We took lunch on the Piazza (where else?) and had mediocre sandwiches and excellent gelato. There was a neat pen store on the way back to the car, and at the parking lot we paid the attendant, and he gave us a funny squarish coin. We found out that it operated the exit barrier, so everything worked out.

Our next foray was to Cortona. The only reason for this was because we had seen the movie Under the Tuscan Sun, and thought it might be interesting. It was, but was also very small—enough to walk around in a half hour. It was getting late, and very little was open. Not even restaurants! Cortona is perched on a rather pointy hill, so it’s streets are even narrower than Siena’s.

The (back) streets of Cortona.

Now our quest was for dinner. Basically, we drove around, mostly randomly, first towards Arezzo, then back to Siena, with the hope of finding Panzano again. Arezzo was also closed for winter, but we did find a restaurant off the main track. We think it was probably in Lucignano, but we’re not quite sure. Anyway, we managed to find the freeway from Siena to Florence, and the tiny cut-off dirt track back to Panzano, and the mud lane back to Fagiolari where we flopped into bed, exhausted.

Pilgrim 1994(?)–2007

Pilgrim arrived at a neighbor’s house around Thanksgiving in 1999. They could not find his owner, so they named him Pilgrim and asked around the houses. Pilgrim came to live with me in December of 1999.

He loved racing people up the stairs and had a disdain for cat toys other than string. When I woke up he would be stretched out along my legs. In the winter he would snuggle up inside the covers.

Over the last year he suffered gradual kidney failure, and finally became very weak. He was a good cat. R.I.P.

Springtime flowers…

Since Iolanthe closed (to great reviews, though mostly by the cast) Sara’s been busy in the garden planting flowers. So I planted a lamp post in the front yard and installed irrigation. To retalliate, she erected a gazebo in the back yard and removed the hedge. Now I have to figure out how to get more irrigation to the new flowers. It looks very pretty with the new patio furniture, which Pilgrim likes too.

Pilgrim's take on the new patio furniture (just after cast party)

We’re busy getting ready for the end of season concert with the chorale, which will be Carmina Burana (the one that always turns up in movies when something big is happening). A lot of people have sung it before so it’s already sounding pretty good. Our choir will be about 150-strong on May 11th.

I’ll post a picture of fairy wings in action, when I can find one. In the meantime, here’s 18 of them.

How would you like a pop-up fairy member?

Also, the transformer for the lamp post (24VAC) makes a high pitch whining noise at about 1kHz, and prevents the garage door from opening. To counter this I put a ferrite core around one of the wires, but with 3.5 turns it got too hot to touch! Back to 1.5 turns and it’s a little cooler, but the system is still radiating a lot of RF. I’m thinking I’ll have to find some braid and shield the cable to where it goes underground. And put the transformer in a soundproof metal box. Bwa-ha-ha!

The new lamp post guarding the new flowers

Still thinking about the yard, our cherry tree, after putting on a spectacular show, has decided that trunks are optional and so it will fall down soon. I’m hoping that the city permit I applied for a month ago will get here before someone sneezes nearby.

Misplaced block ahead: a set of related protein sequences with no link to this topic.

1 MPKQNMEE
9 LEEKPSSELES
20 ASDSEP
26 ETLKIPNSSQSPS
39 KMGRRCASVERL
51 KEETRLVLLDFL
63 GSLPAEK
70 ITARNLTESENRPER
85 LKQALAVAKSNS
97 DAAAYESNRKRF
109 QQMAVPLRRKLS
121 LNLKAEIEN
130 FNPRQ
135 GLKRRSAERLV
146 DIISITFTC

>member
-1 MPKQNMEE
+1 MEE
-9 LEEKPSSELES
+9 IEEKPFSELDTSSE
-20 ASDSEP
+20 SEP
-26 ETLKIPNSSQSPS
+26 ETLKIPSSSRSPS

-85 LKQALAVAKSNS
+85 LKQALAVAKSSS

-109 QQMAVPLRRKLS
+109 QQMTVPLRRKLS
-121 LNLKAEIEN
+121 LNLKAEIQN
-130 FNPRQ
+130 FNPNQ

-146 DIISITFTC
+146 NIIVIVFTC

Bye-bye cherry tree.

Italy retro-diary: day 7

There comes a time in everyone’s vacation when one must put down the camera and go shopping. My breakfast supplemented with chocolate milk had given me great strength for my first quest: power adaptors. While most hotels in Rome had had euro-style power outlets, we were now in real Italy, where they use Italian sockets; and we were running pretty low on camera and phone juice. Sara had to sort out some sheet music with Amazon, so I ventured out through the streets of Florence.

The mobile phone store was pretty busy, but didn’t have as much as the Termini store. (And all the really neat Samsung phone were only tri-band: not great here.) I also wondered down to the Mercato to see what they had. Answer: lots, but not what I was looking for. Eventually I found a health-food-and-hardware store tucked down a tiny alley, and picked up a few adaptors.

But I had to show Sara the Mercato, so after midday we strolled the mile or so down to the market. Unfortunately, the food court had closed for the day, but the whole of the district’s streets were lined with hundreds of stalls. They sold ties, scarves, leather jackets, little leather things, and not a lot else. This lack of selection made for excellent pricing competition though, and I picked up 3 (very good quality) ties for €10, and some local scarves for gifts. Sara also picked up a smart scarf which she wore a lot; and then lead me back to the vinegar store. We spent so much money there that we had to buy a little more so that we could get the VAT tax form. It took a long time to fill in (apparently each vinegar and trinket has its own tax rate, depending on how luxurious it is) but that also gave us the opportunity to find out that the storekeeper was another ex-pat English woman (like our hotel manager). Florence seems to be a popular career destination. In the end we never used the tax form because:

  • The tax refund office in the gigantic Amsterdam Airport on the way back was tiny, with a long line.
  • You have to present the merchandise you purchased in sealed condition to the officer.
  • All liquids (i.e., vinegar) must be in checked luggage.
  • You cannot quickly uncheck checked luggage amd recheck it.
  • We had to remove the packaging to fit the stuff in our bags anyway.

So much for that. But the balsamic was excellent.

Anyway, we were tired, loaded with goodies and Sara was coming down with something, so we went back to the hotel and read. Later on I went for take out, finding a Greek hole-in-the-wall with some excellent donner kebabs (for me) and chicken & potatoes (for Sara). I’ve been in the US so long I’d almost forgotten what real donner tastes like (we only have gyros here). Mmm.